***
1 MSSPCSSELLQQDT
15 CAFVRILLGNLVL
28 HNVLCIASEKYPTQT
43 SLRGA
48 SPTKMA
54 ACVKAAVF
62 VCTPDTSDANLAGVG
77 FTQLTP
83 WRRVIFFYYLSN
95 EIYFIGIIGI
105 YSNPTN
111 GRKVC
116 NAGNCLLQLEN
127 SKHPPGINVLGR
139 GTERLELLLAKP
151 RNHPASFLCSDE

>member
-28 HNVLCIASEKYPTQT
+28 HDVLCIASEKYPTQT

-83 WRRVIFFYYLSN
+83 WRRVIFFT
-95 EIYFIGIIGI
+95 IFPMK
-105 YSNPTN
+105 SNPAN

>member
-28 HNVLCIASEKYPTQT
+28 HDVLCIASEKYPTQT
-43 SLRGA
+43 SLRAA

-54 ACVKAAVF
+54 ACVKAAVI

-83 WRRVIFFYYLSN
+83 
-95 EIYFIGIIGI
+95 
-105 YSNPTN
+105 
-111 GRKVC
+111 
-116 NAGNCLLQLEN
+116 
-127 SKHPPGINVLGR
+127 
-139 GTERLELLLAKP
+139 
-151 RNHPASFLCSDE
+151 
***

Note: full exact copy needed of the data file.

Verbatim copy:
1 MSSPCSSELLQQDT
15 CAFVRILLGNLVL
28 HNVLCIASEKYPTQT
43 SLRGA
48 SPTKMA
54 ACVKAAVF
62 VCTPDTSDANLAGVG
77 FTQLTP
83 WRRVIFFYYLSN
95 EIYFIGIIGI
105 YSNPTN
111 GRKVC
116 NAGNCLLQLEN
127 SKHPPGINVLGR
139 GTERLELLLAKP
151 RNHPASFLCSDE

>member
-28 HNVLCIASEKYPTQT
+28 HDVLCIASEKYPTQT

-83 WRRVIFFYYLSN
+83 WRRVIFFT
-95 EIYFIGIIGI
+95 IFPMK
-105 YSNPTN
+105 SNPAN

>member
-28 HNVLCIASEKYPTQT
+28 HDVLCIASEKYPTQT
-43 SLRGA
+43 SLRAA

-54 ACVKAAVF
+54 ACVKAAVI

-83 WRRVIFFYYLSN
+83 
-95 EIYFIGIIGI
+95 
-105 YSNPTN
+105 
-111 GRKVC
+111 
-116 NAGNCLLQLEN
+116 
-127 SKHPPGINVLGR
+127 
-139 GTERLELLLAKP
+139 
-151 RNHPASFLCSDE
+151 